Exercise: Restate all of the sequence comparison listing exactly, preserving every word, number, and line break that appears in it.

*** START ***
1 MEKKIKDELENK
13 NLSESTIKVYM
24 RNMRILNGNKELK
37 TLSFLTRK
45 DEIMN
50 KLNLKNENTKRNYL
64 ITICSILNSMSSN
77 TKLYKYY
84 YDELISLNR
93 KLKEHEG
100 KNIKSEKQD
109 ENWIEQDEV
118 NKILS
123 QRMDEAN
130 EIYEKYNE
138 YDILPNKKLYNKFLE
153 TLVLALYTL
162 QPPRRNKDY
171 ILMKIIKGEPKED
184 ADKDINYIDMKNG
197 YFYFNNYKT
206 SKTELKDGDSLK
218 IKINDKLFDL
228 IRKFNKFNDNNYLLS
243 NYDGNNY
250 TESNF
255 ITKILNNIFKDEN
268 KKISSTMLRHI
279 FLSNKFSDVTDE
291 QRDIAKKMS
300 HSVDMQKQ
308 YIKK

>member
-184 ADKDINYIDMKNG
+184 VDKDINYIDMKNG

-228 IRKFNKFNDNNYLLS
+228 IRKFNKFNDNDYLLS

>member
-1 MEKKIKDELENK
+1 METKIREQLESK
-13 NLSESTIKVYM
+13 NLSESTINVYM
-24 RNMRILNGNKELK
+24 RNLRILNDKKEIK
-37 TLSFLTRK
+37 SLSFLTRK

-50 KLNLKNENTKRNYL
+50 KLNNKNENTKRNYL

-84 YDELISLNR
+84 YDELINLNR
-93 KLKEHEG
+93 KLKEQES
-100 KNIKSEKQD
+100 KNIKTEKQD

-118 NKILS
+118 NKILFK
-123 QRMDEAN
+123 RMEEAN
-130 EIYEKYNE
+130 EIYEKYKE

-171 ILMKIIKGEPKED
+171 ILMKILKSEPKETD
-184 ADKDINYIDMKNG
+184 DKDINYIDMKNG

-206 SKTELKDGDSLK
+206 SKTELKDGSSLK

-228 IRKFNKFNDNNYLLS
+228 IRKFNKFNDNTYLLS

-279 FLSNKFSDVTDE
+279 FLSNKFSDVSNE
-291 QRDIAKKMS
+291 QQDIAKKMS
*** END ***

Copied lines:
1 MEKKIKDELENK
13 NLSESTIKVYM
24 RNMRILNGNKELK
37 TLSFLTRK
45 DEIMN
50 KLNLKNENTKRNYL
64 ITICSILNSMSSN
77 TKLYKYY
84 YDELISLNR
93 KLKEHEG
100 KNIKSEKQD
109 ENWIEQDEV
118 NKILS
123 QRMDEAN
130 EIYEKYNE
138 YDILPNKKLYNKFLE
153 TLVLALYTL
162 QPPRRNKDY
171 ILMKIIKGEPKED
184 ADKDINYIDMKNG
197 YFYFNNYKT
206 SKTELKDGDSLK
218 IKINDKLFDL
228 IRKFNKFNDNNYLLS
243 NYDGNNY
250 TESNF
255 ITKILNNIFKDEN
268 KKISSTMLRHI
279 FLSNKFSDVTDE
291 QRDIAKKMS
300 HSVDMQKQ
308 YIKK

>member
-184 ADKDINYIDMKNG
+184 VDKDINYIDMKNG

-228 IRKFNKFNDNNYLLS
+228 IRKFNKFNDNDYLLS

>member
-1 MEKKIKDELENK
+1 METKIREQLESK
-13 NLSESTIKVYM
+13 NLSESTINVYM
-24 RNMRILNGNKELK
+24 RNLRILNDKKEIK
-37 TLSFLTRK
+37 SLSFLTRK

-50 KLNLKNENTKRNYL
+50 KLNNKNENTKRNYL

-84 YDELISLNR
+84 YDELINLNR
-93 KLKEHEG
+93 KLKEQES
-100 KNIKSEKQD
+100 KNIKTEKQD

-118 NKILS
+118 NKILFK
-123 QRMDEAN
+123 RMEEAN
-130 EIYEKYNE
+130 EIYEKYKE

-171 ILMKIIKGEPKED
+171 ILMKILKSEPKETD
-184 ADKDINYIDMKNG
+184 DKDINYIDMKNG

-206 SKTELKDGDSLK
+206 SKTELKDGSSLK

-228 IRKFNKFNDNNYLLS
+228 IRKFNKFNDNTYLLS

-279 FLSNKFSDVTDE
+279 FLSNKFSDVSNE
-291 QRDIAKKMS
+291 QQDIAKKMS